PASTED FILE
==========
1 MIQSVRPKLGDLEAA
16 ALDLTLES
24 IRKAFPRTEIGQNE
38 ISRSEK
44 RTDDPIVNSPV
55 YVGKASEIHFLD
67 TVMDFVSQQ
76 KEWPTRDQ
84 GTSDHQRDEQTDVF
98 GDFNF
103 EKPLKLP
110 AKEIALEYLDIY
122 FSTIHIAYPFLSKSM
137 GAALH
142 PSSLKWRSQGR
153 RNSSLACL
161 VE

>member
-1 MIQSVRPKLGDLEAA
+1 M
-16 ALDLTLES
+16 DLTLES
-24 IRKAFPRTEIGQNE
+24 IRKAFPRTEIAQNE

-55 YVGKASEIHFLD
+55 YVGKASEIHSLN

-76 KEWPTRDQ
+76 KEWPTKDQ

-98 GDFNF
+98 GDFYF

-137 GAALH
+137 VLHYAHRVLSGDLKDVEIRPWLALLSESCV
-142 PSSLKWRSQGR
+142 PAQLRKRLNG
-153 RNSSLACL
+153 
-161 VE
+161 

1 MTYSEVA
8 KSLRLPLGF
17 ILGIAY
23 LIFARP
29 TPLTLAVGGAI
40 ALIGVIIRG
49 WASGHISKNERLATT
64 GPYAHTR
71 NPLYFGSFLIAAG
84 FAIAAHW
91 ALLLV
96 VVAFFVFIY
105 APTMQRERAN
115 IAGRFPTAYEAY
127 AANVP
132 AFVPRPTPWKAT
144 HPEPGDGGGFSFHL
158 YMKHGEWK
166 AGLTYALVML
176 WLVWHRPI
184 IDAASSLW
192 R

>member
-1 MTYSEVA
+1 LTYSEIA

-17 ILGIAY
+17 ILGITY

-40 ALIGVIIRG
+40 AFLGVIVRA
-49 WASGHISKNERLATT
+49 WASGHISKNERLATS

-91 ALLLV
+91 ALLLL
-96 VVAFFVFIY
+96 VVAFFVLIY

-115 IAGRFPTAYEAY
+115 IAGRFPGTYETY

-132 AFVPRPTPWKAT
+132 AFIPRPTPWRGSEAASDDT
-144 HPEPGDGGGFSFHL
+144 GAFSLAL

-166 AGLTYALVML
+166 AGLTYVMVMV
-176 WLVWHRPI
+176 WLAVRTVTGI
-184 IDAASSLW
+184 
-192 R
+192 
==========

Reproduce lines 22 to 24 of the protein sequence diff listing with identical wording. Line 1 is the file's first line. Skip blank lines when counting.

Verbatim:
+16 DLTLES
-24 IRKAFPRTEIGQNE
+24 IRKAFPRTEIAQNE